Jake Chervinsky, head of policy at the Blockchain Association, said part of the shift seen last week is, “Members of Congress are realizing within the last 12 months that their constituents care about crypto and are using this stuff and don’t want to hear the same incorrect misinformation all the time.” Plus, Chervinsky says that the concept of Web3, of a decentralized internet not dominated by a few big tech giants, resonates with them.
“House Financial Services Committee have been concerned and worried about big tech, which has been trying to take over finance,” he says. “I think they really like the idea of these systems that we’re building that give power away to the users and take power away from these multinational tech giants.”
While the House at least seems to have adopted a more positive stance on crypto (a shift that has yet to come to the Senate, as seen in this week's Senate Banking Committee hearing on stablecoins), it remains to be seen how that will affect regulation. Belton says of the crypto industry’s current nemesis, SEC Chair Gary Gensler, “He’s a non-elected official, so he’s insulated from the political pressures that are emerging and shifting and how the crypto industry is becoming part of the political class.”
However, Belton also noted that since the legislators are elected, if they begin to think regulators are interpreting the laws incorrectly, it could portend a change. While he says it’s too early to say things are trending that way, if crypto becomes a bipartisan issue, then it would be harder for any regulator, such as Chair Gensler, to go their own way.
The very next day, in fact, gave prime ammunition to those opposed to the way Gensler appears to want to regulate crypto in the US. Coinbase, which seems to have had a fraught relationship with Gensler since he began his tenure this year, launched a DeFi yield product in 70 countries but excluded US customers. Earlier this year, the SEC had threatened to sue Coinbase if it had launched a similar product it had been planning to roll out, called Coinbase Lend.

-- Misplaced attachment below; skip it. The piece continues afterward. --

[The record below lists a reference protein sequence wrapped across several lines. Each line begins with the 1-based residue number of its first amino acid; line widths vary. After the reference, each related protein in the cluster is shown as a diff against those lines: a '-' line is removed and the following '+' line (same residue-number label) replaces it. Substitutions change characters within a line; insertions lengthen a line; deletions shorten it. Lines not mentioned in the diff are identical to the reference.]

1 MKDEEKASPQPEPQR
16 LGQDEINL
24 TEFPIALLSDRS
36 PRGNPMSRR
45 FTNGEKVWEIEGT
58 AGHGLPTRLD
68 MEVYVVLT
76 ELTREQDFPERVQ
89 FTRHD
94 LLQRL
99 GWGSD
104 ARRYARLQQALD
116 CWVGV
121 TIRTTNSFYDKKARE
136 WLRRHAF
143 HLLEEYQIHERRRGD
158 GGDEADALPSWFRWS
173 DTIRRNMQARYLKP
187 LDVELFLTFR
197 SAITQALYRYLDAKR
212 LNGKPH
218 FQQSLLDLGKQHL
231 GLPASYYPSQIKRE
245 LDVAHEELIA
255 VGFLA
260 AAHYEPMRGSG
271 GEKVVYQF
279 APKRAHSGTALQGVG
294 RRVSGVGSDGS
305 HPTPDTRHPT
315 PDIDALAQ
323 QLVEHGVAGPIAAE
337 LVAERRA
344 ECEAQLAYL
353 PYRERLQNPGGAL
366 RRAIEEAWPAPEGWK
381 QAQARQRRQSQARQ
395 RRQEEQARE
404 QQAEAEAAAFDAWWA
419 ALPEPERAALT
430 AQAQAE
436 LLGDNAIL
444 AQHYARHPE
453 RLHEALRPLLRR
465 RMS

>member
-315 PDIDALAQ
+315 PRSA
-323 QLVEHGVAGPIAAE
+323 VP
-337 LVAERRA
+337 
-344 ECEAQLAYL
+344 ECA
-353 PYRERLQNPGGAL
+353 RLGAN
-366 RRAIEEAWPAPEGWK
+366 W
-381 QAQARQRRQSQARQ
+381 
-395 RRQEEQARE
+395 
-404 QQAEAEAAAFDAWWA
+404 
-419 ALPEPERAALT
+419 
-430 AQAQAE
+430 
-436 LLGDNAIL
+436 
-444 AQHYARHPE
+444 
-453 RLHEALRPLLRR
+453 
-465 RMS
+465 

Belton called it “an insane outcome” for a US company to have financed the development of something “but then the benefits of their products are accruing to non-Americans. That narrative will not hold. And it gives people a rallying cry.” On top of that, he added, people weren’t going to feel very “protected” if their only option for yield is the bank giving them 0.5% interest vs. Coinbase’s DeFi product, which will offer in the range of slightly less than 3% to a bit over 5%.
“This isn’t about some obscure governance token or a highly volatile asset,” Chervinsky adds. “This an investment product involving US dollars that will yield a few percent a year — less even than inflation. This isn’t some crazy high-yield investment product. The more the SEC stops these products from being offered in the US, the more people will get upset, the more lawmakers will say, what are you doing, when you say you’re protecting investors but really what you’re doing is protecting them from making money?”